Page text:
On June 15, 2022, Poland announced a bill aimed at combating abuse in electronic communications. The bill responds to the growing number of abuse cases related to identity theft and CLI smishing that Poland has faced particularly in 2021.
As the bill reads, once the new law is enacted, telecommunications companies will be required to take “proportionate technical and organizational measures” aimed at preventing and combating abuse in electronic communications.
The abuses in electronic communications that are prohibited will cover in particular:
1) initiate the sending or reception of electronic messages or voice calls in a telecommunications network with the use of telecommunications devices or software, the purpose of which is not to use a telecommunications service, but to register them at the point of connection of telecommunications networks or through billing systems (“artificial traffic”);
2) sending short text messages (SMS), in which the sender impersonates another person in order to persuade the recipient of this message to take a specific action, including disclosing personal data, unknowingly disposing property, redirect to a website, request a contact phone call or install software (“smishing”);
3) unauthorized use by the user calling the voice call with the address information indicating a person or organizational unit other than that user, used to impersonate another entity in order to persuade the recipient of that call to undertaking a specific action, in particular the transfer of personal data, by unknowingly disposing of assets or installation software (“CLI spoofing”).
Based on short text messages (SMS) received from recipients, Computer Security Incident Response “NASK” monitors the occurrence of smishing and, based on this monitoring, creates a comprehensive smishing message pattern. The CSIRT “NASK” provides information on the occurrence of smishing, through the ICT system, to the Commander-in-Chief of Police, the President of the Office of Electronic Communications and telecommunications companies, together with a model message with the model of characteristics. The telecommunications company, upon receipt of the above information, is required to:
1) immediate blocking of short text messages (SMS) containing the content reflected in the message pattern as disclosed by the CSIRT “NASK”, with the use of an ICT system that allows the automatic identification of short text messages ( SMS);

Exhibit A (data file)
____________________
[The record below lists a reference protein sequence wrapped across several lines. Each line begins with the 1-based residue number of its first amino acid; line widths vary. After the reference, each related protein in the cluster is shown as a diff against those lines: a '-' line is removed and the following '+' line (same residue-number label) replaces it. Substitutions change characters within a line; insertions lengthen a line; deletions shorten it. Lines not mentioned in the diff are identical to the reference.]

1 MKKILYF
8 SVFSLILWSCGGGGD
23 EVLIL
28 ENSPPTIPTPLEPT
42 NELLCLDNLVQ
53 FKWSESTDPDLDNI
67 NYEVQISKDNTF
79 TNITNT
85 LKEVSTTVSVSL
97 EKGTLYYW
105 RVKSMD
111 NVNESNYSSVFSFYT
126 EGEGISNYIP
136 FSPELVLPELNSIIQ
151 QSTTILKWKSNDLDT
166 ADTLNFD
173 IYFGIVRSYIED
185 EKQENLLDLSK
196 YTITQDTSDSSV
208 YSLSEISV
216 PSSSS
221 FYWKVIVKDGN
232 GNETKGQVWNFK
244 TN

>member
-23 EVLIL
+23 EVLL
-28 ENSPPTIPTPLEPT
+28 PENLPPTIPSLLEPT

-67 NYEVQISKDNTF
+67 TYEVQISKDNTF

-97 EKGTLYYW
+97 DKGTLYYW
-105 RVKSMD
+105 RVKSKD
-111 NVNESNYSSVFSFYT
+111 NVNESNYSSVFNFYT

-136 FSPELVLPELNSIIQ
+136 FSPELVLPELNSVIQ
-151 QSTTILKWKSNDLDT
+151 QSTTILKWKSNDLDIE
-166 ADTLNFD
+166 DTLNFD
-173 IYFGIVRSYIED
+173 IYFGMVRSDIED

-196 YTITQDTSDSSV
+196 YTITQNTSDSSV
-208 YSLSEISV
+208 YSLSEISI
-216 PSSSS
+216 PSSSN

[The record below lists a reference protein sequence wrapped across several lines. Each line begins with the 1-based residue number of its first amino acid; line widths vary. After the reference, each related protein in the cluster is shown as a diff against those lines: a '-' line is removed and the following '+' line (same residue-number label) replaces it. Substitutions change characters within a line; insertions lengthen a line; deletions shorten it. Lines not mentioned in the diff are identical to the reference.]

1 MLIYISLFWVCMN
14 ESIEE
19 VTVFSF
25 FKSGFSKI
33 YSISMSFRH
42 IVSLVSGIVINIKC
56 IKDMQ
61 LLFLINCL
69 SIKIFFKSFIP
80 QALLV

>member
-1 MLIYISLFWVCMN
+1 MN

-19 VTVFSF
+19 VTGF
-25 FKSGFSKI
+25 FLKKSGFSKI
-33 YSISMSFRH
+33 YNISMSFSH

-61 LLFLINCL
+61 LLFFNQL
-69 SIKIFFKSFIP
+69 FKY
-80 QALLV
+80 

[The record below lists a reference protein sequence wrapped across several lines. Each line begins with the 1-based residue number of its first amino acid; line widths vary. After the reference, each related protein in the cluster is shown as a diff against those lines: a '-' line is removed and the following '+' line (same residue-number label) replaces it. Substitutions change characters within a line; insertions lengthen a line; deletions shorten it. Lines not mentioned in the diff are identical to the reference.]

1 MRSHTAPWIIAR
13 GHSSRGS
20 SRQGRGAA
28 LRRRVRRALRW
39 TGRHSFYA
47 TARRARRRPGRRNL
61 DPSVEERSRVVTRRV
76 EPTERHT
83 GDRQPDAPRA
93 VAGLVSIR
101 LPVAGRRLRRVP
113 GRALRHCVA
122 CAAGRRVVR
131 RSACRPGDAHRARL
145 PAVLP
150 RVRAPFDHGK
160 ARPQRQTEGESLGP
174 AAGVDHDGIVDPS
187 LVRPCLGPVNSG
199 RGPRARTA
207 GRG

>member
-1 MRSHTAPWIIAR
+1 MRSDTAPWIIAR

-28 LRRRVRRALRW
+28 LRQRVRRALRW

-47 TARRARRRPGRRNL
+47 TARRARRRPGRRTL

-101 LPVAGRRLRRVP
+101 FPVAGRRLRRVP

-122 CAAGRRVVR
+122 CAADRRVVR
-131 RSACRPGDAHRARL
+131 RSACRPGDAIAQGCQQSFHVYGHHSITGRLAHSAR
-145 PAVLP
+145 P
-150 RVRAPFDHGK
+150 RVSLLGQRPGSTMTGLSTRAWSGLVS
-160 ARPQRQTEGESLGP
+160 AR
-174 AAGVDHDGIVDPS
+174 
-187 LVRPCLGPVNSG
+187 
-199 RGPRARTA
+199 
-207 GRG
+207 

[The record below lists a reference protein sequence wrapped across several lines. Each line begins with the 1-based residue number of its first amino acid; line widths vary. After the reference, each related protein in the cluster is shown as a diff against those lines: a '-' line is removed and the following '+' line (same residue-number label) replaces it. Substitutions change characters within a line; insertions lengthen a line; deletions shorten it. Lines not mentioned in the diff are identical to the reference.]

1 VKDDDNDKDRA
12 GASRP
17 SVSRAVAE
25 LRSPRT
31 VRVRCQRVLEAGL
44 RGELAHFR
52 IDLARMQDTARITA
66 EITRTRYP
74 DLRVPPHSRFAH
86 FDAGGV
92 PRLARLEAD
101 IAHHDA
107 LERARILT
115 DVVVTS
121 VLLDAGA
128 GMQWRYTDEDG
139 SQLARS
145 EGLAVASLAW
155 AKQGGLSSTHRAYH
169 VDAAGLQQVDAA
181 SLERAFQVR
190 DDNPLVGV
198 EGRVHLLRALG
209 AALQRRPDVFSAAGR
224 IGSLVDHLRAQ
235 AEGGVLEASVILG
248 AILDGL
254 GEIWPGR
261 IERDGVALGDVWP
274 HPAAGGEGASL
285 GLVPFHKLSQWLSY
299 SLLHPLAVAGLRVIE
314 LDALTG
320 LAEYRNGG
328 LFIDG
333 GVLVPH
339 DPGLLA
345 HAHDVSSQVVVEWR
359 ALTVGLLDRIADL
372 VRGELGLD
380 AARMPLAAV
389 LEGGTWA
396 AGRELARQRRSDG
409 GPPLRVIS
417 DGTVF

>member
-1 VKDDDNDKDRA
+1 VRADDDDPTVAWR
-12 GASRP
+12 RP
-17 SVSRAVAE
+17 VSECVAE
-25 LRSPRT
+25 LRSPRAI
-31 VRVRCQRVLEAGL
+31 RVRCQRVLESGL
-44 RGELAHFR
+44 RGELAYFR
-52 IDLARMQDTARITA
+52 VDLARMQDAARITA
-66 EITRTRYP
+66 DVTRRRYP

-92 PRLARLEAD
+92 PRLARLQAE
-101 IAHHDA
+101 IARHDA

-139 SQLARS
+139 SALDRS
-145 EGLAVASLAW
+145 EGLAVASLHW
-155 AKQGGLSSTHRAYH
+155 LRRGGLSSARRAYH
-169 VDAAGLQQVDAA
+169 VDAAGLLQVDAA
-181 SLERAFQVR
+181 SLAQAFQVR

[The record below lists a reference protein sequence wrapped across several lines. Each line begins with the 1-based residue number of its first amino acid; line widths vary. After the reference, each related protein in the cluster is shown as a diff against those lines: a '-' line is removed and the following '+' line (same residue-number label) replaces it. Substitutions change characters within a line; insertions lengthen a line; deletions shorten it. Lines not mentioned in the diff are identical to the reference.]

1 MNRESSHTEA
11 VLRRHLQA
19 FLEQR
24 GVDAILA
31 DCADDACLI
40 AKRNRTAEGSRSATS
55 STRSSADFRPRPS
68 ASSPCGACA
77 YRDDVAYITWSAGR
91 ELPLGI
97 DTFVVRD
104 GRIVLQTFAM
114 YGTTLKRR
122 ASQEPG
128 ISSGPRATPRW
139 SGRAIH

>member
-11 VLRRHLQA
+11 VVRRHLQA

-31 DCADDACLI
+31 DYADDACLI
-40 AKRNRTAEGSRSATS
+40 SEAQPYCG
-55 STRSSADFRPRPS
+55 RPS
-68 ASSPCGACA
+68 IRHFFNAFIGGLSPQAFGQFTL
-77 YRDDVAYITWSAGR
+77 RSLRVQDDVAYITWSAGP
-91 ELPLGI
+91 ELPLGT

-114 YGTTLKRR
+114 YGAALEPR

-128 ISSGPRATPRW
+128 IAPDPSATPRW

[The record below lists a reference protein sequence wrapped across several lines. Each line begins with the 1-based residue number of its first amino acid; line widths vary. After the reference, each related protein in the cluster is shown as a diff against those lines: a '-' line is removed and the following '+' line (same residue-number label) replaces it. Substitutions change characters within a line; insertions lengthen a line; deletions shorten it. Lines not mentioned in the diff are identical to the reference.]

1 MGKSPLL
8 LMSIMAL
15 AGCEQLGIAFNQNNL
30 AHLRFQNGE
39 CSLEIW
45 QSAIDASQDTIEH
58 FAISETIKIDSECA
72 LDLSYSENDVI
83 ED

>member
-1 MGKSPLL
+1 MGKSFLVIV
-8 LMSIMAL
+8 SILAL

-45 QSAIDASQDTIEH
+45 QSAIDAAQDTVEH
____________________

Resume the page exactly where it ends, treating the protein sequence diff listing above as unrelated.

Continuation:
2) to stop blocking short text messages (SMS) if information is obtained that the content reflected in the message template is not smishing or that further blocking of short text messages is unnecessary ( SMS) containing such content.
According to the bill, in order to prevent and combat CLI spoofing, the telecommunications company must block the voice connection or hide the identification of the calling number from the end user. The UKE (Polish telecommunications regulator) will maintain a list of telephone numbers used only for answering voice calls and publish it in the public information bulletin on its website. In order to include a number on the above list, entities in the public finance sector, as well as banks, will be permitted to provide the UKE with the telephone numbers used in its operations. Importantly, the UKE, at the request of a telecommunications company, only lists numbers used by the telecommunications company for customer service or hotline.
The email service provider for (i) at least 500,000 users or (ii) for a public entity, or 3) supporting at least 500,000 active email accounts, is required to use the SPF (Sender Policy Framework ), DMARC (Domain-based Message Authentication Reporting and Conformance) and DKIM (DomainKeys Identified Mail) mechanisms. From a business perspective, it may be critical for some providers that public entities be required to use only email protected by the mechanisms described above.
The above changes will also result in significant financial penalties for non-compliance.